Tuesday, May 31, 2016

June a perfect time to visit World War II Museum

Summer is here and thoughts turn to beaches and sunshine. Closer to home, why not spend a day at one of the world's finest museums and learn about America's history in the process.
The National World War II Museum in New Orleans commemorates the anniversary of D-Day, when on June 6, 1944, American and British forces landed on the beaches in Normandy, France, and turned the tide of the war to the Allied’s favor. This year features Maxine Giannini, whose late husband, Ugo, was a combat artist and later author of “Drawing D-Day: An Artist’s Journey Through War.” She will recount her husband’s experiences landing on Omaha Beach on D-Day as one of a platoon of military police assigned to the 29th Division, the drawings he made that day and the impact it had on his life. Joe Balkoski, author and 29th Division historian, will also reflect on the history and strategy of June 6, 1944. Additionally, the museum will offer visitors the chance to climb aboard a Higgins boat, landing craft created in New Orleans for the D-Day invasion.
The museum opened on the anniversary of D-Day on June 6, 2000, and was originally dedicated to the story of D-Day in Normandy. Museum founder and author Stephen E. Ambrose dedicated the museum in the city where Andrew Higgins created the amphibious Higgins Boats that Eisenhower described as "the man who won the war for us."
Check out the full day of events at the World War II Museum for the 72nd anniversary of D-Day. 
On June 21, author Stephen Harding presents “The Castaway's War: One Man's Battle against Imperial Japan” beginning at 5 p.m. There will be a reception at 5 p.m., a presentation at 6 p.m. and a book signing at 7 p.m., all in the museum’s U.S. Freedom Pavilion: The Boeing Center.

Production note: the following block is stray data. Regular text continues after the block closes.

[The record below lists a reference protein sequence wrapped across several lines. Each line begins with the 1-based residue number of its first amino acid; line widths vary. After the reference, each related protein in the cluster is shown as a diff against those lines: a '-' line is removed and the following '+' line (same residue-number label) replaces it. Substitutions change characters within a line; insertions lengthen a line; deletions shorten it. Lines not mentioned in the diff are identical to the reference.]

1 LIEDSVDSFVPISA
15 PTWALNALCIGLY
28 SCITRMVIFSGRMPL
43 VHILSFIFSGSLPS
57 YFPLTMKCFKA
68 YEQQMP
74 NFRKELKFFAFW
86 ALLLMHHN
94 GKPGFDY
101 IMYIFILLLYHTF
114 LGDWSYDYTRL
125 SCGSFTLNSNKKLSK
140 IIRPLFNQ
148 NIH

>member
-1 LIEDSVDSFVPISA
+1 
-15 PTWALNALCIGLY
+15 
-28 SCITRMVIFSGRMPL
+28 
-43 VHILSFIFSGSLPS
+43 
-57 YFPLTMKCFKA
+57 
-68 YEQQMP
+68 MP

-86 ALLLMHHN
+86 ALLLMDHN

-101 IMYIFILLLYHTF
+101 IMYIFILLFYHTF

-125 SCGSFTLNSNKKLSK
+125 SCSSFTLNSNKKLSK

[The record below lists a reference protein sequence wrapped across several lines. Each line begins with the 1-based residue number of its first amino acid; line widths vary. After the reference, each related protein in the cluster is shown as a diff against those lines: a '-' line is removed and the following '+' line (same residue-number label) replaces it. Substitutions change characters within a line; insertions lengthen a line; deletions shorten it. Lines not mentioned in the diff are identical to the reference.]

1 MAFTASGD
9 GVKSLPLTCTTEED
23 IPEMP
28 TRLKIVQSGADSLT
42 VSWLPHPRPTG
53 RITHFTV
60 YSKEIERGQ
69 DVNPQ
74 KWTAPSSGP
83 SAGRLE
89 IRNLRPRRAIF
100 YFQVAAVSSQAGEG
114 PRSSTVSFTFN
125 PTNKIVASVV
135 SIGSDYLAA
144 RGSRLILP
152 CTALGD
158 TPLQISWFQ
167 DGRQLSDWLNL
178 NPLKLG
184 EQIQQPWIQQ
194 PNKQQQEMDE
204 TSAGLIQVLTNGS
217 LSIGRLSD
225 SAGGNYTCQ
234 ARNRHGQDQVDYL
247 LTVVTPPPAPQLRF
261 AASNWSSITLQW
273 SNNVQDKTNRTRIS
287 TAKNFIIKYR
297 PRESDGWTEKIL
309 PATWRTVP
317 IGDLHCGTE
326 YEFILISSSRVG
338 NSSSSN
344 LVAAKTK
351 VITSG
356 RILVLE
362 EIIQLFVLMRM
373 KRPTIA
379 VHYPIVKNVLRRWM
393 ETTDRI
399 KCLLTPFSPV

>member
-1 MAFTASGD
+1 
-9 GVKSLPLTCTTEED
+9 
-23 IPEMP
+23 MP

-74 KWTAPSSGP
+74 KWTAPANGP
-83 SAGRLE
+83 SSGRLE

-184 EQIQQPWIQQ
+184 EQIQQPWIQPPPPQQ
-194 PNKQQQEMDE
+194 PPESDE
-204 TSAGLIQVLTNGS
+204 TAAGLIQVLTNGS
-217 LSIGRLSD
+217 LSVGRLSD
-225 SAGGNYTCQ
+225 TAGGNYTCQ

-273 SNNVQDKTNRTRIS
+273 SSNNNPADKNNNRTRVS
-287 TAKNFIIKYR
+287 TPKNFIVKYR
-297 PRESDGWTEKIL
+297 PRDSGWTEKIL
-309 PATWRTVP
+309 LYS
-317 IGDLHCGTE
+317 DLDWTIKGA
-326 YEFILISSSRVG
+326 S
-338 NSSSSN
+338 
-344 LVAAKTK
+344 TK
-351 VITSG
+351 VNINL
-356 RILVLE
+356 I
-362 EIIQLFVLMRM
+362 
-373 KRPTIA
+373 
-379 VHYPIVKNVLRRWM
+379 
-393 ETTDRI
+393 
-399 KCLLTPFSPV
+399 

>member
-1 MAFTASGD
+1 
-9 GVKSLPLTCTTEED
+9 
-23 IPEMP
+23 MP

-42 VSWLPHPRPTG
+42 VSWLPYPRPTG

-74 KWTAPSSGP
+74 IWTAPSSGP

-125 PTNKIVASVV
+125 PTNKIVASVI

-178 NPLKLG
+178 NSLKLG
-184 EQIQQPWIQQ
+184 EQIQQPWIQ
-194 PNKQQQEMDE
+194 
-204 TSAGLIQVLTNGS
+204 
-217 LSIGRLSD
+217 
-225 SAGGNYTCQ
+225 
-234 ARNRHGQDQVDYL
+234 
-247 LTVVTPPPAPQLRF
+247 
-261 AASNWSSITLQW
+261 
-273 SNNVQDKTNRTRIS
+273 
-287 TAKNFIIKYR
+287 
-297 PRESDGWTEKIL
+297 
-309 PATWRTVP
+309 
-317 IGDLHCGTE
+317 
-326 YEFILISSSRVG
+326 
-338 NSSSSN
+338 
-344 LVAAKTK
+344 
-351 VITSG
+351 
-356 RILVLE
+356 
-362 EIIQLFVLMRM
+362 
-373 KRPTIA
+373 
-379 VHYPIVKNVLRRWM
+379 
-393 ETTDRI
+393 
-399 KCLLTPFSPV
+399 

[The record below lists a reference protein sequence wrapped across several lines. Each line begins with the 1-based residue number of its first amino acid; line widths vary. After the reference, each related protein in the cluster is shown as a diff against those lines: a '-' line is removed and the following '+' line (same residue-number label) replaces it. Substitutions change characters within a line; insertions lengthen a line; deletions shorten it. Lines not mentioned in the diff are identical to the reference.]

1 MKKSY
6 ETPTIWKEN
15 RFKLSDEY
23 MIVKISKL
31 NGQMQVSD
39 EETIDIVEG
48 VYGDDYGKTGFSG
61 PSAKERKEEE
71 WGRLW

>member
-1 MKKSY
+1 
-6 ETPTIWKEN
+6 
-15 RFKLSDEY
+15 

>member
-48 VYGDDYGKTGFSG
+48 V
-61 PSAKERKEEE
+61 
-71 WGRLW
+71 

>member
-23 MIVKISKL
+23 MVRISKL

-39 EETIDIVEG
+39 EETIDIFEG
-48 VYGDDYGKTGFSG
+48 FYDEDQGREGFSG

In the early hours of July 5, 1943, the destroyer USS Strong was hit by a Japanese torpedo, breaking the destroyer's back, flooding her engine room and killing dozens of sailors. While accompanying ships were able to rescue most of Strong's surviving crewmen, scores were submerged in the ocean as the shattered warship sank beneath the waves—and a young officer's harrowing story of survival began. Based on official American and Japanese histories, personal memoirs and the author's interviews with key participants, "The Castaway's War" tells the personal tale of Navy Lt. Hugh Barr Miller's fight for survival against both a hostile environment and an implacable human enemy.
Harding is the author of eight previous books, including The New York Times best seller “The Last Battle” and “Last to Die.” He is a longtime journalist specializing in military affairs. For nearly two decades, he was on the staff of Soldiers, the official magazine of the US Army, reporting from Northern Ireland, Israel, Egypt, New Zealand, Bosnia, Kuwait and Iraq. Currently he is editor-in-chief of Military History magazine.
The author program is free and open to the public, but seating is limited. Ensure your spot by RSVPing online or by phone at 504-528-1944 x 412.